Note N664 Index
After Sally died in 1823, Hyde married her younger sister, Sylvia.
Note N666 Index
In his book, THE JOHN PERRIN FAMILY OF REHOBOTH, MASSACHUSETTS [op. cit.], page 65, Stanley Perin indicates that Hyde and Sylvia's twin sons, Joel and Noah, were born in Illinois. However, prior to the family's living in Illinois, they lived for a time in Penfield, Monroe County, New York. In the 1830 Census of Penfield, Hyde's family is shown as including two males under 5 years of age (NARA Microcopy M-19, Roll 94, Vol. 11, Page 339, Line 11). Our conclusion is that those two males were Joel and Noah, born in Penfield instead of Illinois. In that same Census entry, there is also listed a female aged 5-10. We have not been able to establish her identity, since in the 1840 Census, when the family was living in Coles County, Illinois, there is no female over the age of 15 listed, except for (surely) Sylvia, aged 40-50.
Note N668 Index
Paul was a blacksmith at the Lower Corner in Sandwich. After Peggy's death, Paul married Mary Meader of Rochester 23 February 1804 ("Friends Family Records, Dover, N.H., Monthly Meeting," NHGR, 1 [op. cit.], 163). They had two children, Huldah and Patience.
Note N670 Index
From a descendant-by-marriage's book about the Hoag and allied familes, Albert Boyden states that "in 1802, after the Quaker fashion and without benefit of clergy, [they] took each other in marriage, the original certificate thereof now hanging, framed, on the wall of the Fry House sitting-room, signed by the two principals and thirty-four witnesses, among them five Hoags and ten Beedes, also by Thankful Scribner and Peace Bean" (Albert Boyden, HERE AND THERE IN THE FAMILY TREE [Salem, MA: Newcomb & Gauss Co., Printers, 1949], 65).
Early Quakers were married at a Monthly Meeting of their local Friends congregation. Notice was given of the couple's intentions. A committee was appointed to examine their intentions. Then, the entire congregation at the Meeting would witness the wedding, thus giving their approval of the marriage. An excerpt from Joshua and Hannah's marriage certificate reads as follows:
They the said Joshua Hoag and Hannah Scribner appeared at a publick assembly of the aforesaid People [their parents] and others in their meeting-house in Sandwich and he the said Joshua Hoag taking the said Hannah Scribner by the hand did openly declare as followeth: Friends, I take this my friend Hannah Scribner to be my wife, promising through Divine assistance to be unto her a loving and faithful husband until it shall please the Lord by death to separate us: and the said Hannah Scribner did then and there in like manner declare as followeth, Friends, I take this my friend Joshua Hoag to be my husband, promising through Divine assistance to be to him a loving and faithful wife, until it shall please the Lord by death to separate us.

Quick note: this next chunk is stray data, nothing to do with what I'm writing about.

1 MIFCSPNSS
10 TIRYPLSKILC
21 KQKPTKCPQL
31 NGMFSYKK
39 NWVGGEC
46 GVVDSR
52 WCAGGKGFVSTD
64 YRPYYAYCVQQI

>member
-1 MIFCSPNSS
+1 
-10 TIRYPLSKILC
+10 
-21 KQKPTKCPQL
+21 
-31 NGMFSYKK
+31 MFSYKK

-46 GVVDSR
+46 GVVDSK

"I can cite one rather exotic item which comes down by a tradition which is distinctly authenticated by my grandmother Hoag who married Joshua's son Moses and by my mother--this to the effect that they bred silk-worms, fed them from their own mulberry leaves, and made silk. A large handkerchief of silk traditionally held to have been made by them was recently turned over by me to the Sandwich Historical Society. . . . I have passed along to that Society a daguerreotype of Joshua and Hannah side by side, the former grim enough to bite granite, the latter sweet and lovely" (Boyden, 66).
Note N672 Index
Samuel was a farmer and teacher. He once taught at the Sandwich Lower Corner School. His farm was located just over the Sandwich-Moultonboro town line. On 20 March 1784, he was accepted as a member of the Society of Friends, Lower Corner.
Note N674 Index
EPHRAIM'S PARENTS: Benjamin was born 25 April 1736, and died 20 April 1827 in Rochester. He married Patience 22 June 1762 in Dover. She was born 4 December 1743 and died 22 March 1825 (Meader, MEADER GENEALOGY 1630-1895 [op. cit.], 19; "Friends Family Records, Dover N.H., Monthly Meeting," NHGR, 1 [op. cit.], 62).
It appears that Ephraim and Sarah divorced after only a few years of marriage, because Ephraim reportedly married Hannah Cook 28 July 1814 (Meader, 19).
Note N675 Index
ES [op. cit.], 18).
The gravestone inscription for Elisha and Huldah reads: "Lovely and pleasant were they in their lives And in their deaths, they were not divided" (g.s., Sandwich Cemetery).